Crowley: Israel and Palestinians increasingly disillusioned
- 16 July 2014
- From the section US & Canada
Israel and Hamas will agree to a ceasefire sometime soon, ending their third open military confrontation in the past five and a half years. Then what?
While crises can create opportunities, that is unlikely in this running battle.
Given the absence of a political solution to the underlying tensions that feed this ongoing struggle, the existing cycle of rocket launches and military retaliation will resume months or years from now.
There are solutions to this dangerous and depressing status quo, but no key player has the political incentive, desire or will to change it.
Start with the direct protagonists. The spark involved the killing of three Israeli teenagers, which Israel blamed on Hamas and saw it arrest hundreds of members of the group in the West Bank; and the apparent revenge killing of a Palestinian teenager, for which six Jewish suspects have been arrested.
Both communities reacted with anger and shock, although it could have been a lot worse.
But there are broader agendas in play that will impact calculations regarding a ceasefire, which side gained, which side lost and what happens - or not - going forward.
Israel's situation is the easiest to understand. Once Hamas unleashed hundreds of rockets, even if most were neutralised by the Iron Dome missile defence system, a decisive Israeli military response was inevitable.
Civilians have been killed and uprooted. Infrastructure has been damaged.
But given the asymmetry built into the conflict, a professional military responding to an irregular force within a limited urban space, the Israeli response has been cautious and relatively restrained.
Critically, Israel and Prime Minister Benjamin Netanyahu have avoided, at least for now, getting sucked into a ground campaign in Gaza.
Hamas has again played the only high card it has in an otherwise weak hand. Its strategic position has declined decisively from where it was one, three and seven years ago.
It lost a key advocate last year with the overthrow of Egyptian President Mohammed Morsi. It lost a key defender when it backed the Syrian opposition against Syrian President Bashar al-Assad.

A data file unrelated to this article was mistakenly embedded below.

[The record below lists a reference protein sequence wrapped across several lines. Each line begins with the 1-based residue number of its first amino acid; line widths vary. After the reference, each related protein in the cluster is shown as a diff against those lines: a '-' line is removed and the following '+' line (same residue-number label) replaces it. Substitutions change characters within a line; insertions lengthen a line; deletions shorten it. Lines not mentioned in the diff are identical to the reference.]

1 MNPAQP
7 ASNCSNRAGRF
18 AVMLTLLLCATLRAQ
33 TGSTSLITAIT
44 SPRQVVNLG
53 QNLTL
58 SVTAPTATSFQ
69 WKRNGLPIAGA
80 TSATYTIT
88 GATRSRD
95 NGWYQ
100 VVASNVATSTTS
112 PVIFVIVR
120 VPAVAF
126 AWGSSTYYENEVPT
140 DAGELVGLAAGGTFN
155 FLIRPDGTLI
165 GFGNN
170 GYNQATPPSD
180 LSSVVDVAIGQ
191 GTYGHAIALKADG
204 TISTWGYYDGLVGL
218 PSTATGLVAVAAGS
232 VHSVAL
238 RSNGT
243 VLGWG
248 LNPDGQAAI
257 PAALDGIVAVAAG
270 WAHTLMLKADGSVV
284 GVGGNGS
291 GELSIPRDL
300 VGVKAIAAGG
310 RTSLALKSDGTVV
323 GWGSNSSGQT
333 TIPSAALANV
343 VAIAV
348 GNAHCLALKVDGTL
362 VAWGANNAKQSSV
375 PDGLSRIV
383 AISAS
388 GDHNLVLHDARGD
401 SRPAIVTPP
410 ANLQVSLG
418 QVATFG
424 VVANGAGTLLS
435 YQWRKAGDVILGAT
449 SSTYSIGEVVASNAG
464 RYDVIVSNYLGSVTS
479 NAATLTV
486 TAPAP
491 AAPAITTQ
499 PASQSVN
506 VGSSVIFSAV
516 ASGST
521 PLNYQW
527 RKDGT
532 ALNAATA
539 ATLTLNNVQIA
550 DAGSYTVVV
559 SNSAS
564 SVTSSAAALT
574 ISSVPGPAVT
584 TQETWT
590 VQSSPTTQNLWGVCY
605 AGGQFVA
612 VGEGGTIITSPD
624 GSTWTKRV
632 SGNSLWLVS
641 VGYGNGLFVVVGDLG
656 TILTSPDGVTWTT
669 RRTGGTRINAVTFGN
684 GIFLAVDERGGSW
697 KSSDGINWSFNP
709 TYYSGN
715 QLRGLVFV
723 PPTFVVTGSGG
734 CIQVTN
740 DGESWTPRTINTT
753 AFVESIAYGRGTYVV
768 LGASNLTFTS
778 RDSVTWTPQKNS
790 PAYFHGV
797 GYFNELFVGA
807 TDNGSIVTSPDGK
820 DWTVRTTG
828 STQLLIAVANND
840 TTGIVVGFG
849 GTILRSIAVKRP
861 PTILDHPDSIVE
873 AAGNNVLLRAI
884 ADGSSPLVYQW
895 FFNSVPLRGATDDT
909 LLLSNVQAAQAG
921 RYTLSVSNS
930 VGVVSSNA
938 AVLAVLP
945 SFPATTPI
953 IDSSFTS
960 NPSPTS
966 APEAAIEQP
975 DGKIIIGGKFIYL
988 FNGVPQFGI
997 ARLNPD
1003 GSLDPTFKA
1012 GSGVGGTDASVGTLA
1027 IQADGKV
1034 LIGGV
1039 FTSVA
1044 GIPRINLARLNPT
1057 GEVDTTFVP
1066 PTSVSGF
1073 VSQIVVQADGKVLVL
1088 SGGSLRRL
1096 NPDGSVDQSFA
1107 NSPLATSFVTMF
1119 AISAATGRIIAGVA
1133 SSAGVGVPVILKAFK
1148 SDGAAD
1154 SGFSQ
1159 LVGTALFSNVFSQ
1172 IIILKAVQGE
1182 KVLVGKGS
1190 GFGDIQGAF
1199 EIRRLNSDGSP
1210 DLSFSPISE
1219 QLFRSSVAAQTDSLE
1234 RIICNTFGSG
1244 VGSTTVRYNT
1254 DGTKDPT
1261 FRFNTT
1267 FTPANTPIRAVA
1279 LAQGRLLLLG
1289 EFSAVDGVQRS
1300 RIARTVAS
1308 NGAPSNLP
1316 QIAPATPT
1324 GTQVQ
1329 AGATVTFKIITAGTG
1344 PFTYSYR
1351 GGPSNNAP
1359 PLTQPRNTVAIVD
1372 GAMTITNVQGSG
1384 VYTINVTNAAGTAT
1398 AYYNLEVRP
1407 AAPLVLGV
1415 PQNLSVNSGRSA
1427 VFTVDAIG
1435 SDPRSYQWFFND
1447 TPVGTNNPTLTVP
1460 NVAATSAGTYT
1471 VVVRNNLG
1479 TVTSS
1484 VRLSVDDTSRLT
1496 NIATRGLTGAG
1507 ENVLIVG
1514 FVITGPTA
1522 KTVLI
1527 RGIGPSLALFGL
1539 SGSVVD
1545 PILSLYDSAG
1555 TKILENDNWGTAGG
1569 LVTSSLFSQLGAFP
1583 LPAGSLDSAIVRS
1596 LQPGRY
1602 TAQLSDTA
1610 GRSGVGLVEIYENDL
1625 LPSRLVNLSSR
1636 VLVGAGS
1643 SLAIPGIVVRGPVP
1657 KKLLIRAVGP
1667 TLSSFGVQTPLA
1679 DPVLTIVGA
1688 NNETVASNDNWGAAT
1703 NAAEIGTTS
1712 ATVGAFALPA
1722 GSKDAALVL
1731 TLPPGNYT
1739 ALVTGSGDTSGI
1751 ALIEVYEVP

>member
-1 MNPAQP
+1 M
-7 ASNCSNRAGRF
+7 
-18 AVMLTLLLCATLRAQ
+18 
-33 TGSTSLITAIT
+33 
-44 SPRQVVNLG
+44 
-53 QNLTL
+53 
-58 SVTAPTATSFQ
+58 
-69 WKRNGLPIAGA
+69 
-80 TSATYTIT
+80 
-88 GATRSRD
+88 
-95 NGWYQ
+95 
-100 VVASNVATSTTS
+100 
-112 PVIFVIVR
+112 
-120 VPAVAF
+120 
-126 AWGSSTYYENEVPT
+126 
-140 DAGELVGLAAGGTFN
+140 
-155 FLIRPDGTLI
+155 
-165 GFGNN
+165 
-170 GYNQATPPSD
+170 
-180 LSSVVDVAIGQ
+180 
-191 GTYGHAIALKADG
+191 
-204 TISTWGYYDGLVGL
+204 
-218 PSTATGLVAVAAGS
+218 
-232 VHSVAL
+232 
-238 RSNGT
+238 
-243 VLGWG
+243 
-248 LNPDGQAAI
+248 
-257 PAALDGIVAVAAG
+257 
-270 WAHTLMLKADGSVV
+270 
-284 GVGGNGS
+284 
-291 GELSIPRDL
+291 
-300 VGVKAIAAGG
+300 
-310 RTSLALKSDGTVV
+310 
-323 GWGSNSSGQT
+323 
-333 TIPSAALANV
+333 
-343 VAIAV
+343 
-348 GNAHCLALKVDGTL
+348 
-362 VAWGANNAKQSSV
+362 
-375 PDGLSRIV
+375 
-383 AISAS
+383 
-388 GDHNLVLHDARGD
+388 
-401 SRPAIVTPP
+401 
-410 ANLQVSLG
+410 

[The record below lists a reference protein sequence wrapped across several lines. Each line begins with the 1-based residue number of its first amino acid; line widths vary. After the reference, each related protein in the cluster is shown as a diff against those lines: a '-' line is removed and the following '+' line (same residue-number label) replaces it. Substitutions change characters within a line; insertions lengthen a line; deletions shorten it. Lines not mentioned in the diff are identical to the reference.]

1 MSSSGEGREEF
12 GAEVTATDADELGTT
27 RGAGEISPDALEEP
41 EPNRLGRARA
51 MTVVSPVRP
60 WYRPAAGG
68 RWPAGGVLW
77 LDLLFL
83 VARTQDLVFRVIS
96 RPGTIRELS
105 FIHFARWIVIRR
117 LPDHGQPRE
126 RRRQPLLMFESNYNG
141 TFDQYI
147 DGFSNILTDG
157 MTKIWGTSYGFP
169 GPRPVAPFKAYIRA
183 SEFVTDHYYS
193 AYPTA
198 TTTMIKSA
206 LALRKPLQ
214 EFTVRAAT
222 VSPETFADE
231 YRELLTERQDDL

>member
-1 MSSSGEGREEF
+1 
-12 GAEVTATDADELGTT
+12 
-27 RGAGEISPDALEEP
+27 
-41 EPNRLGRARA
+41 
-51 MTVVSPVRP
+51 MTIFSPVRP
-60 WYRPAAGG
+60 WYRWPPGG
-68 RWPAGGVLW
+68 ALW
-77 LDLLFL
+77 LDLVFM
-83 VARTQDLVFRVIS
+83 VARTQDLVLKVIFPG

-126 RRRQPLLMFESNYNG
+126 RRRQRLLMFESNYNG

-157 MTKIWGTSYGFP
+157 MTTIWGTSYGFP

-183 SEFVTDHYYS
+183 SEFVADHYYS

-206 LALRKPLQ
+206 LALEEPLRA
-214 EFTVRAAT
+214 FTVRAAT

It has lost significant support among Palestinians with its ineffective stewardship of Gaza since its takeover in 2007.
Hamas decided to join a unity government earlier this year with its political rival, Fatah, out of fear it would lose further political ground.
If it can gain some relief from the Israeli embargo of Gaza and Egyptian border restrictions, it can say it achieved more in the past week than Palestinian President Mahmoud Abbas did in the most recent nine-month negotiation with Israel.
That is a problem for Mr Abbas, again a spectator on the West Bank, as the conflict unfolded in Gaza.
Mr Abbas' motivation in forming a unity government with Hamas was to get back to elections and strengthen the political legitimacy of the Palestinian Authority, hopefully from his standpoint in Fatah's favour.
That strategy has likely been derailed by this latest crisis.
After Gaza, Abbas may feel the need to do something. He has cards to play at the United Nations, which will be popular but spark sharp rebukes from Israel and the United States.
Given the total lack of rapport and trust between Mr Abbas and Mr Netanyahu, Mr Abbas could throw up his hands and retire, a step he has threatened to take before.
What distinguishes this Gaza conflict from its predecessors in 2008 and 2012 is it's not the only war in the neighbourhood or even the most serious, given the tragedy in Syria and its escalation into nearby Iraq.
Several regional countries that would otherwise be putting pressure on the international community and the United States to respond to the Palestinian plight are preoccupied with other priorities.
One of them is the regional impact of Iran, a growing concern much of the Arab world shares with Israel.
The most recent outbreak of violence redeems the decision by Secretary of State John Kerry to reengage in peace negotiations last year, talks that collapsed in April. The United States is right to say the status quo is unsustainable, but it has no real ability to change it if the Israelis and Palestinians won't.
And they won't. Positions regarding the crucial regional issues inherent in the conflict - the borders of a Palestinian state and nature of an Israeli state; rising expectations on one side and the grinding reality on the other; and mutually exclusive definitions of security, acceptance, justice and dignity - will certainly harden on all sides.
The greatest danger from this latest episode is not a third intifada, but deeper disillusionment among the Israeli and Palestinian populations, communities that know less about each other than they did a decade ago.
In the abstract, they still support a two-state solution. But they no longer believe it will actually happen, that the other side wants peace; that they have anything to lose.
This is the environment that produces the killers of Eyal Lifrach, Naftali Frankel, Gil-ad Shaar and Muhammad Abu Khdair, fuels Hamas' rockets and starts the vicious cycle turning yet again.
PJ Crowley is a former US assistant secretary of state and now a professor of practice and fellow at The George Washington University Institute of Public Diplomacy & Global Communication